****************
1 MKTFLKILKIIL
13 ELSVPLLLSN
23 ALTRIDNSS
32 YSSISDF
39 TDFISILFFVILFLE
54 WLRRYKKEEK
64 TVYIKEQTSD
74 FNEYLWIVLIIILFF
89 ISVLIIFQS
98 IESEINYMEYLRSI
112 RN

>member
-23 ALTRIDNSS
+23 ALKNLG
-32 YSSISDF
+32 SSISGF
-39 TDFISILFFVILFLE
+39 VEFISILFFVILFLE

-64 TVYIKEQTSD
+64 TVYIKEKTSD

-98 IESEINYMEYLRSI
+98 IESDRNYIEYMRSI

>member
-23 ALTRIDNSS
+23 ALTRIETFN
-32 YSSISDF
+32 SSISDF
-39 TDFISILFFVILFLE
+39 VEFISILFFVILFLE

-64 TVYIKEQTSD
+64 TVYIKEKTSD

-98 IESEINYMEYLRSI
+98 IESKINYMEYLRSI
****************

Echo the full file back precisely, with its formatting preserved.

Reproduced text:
1 MKTFLKILKIIL
13 ELSVPLLLSN
23 ALTRIDNSS
32 YSSISDF
39 TDFISILFFVILFLE
54 WLRRYKKEEK
64 TVYIKEQTSD
74 FNEYLWIVLIIILFF
89 ISVLIIFQS
98 IESEINYMEYLRSI
112 RN

>member
-23 ALTRIDNSS
+23 ALKNLG
-32 YSSISDF
+32 SSISGF
-39 TDFISILFFVILFLE
+39 VEFISILFFVILFLE

-64 TVYIKEQTSD
+64 TVYIKEKTSD

-98 IESEINYMEYLRSI
+98 IESDRNYIEYMRSI

>member
-23 ALTRIDNSS
+23 ALTRIETFN
-32 YSSISDF
+32 SSISDF
-39 TDFISILFFVILFLE
+39 VEFISILFFVILFLE

-64 TVYIKEQTSD
+64 TVYIKEKTSD

-98 IESEINYMEYLRSI
+98 IESKINYMEYLRSI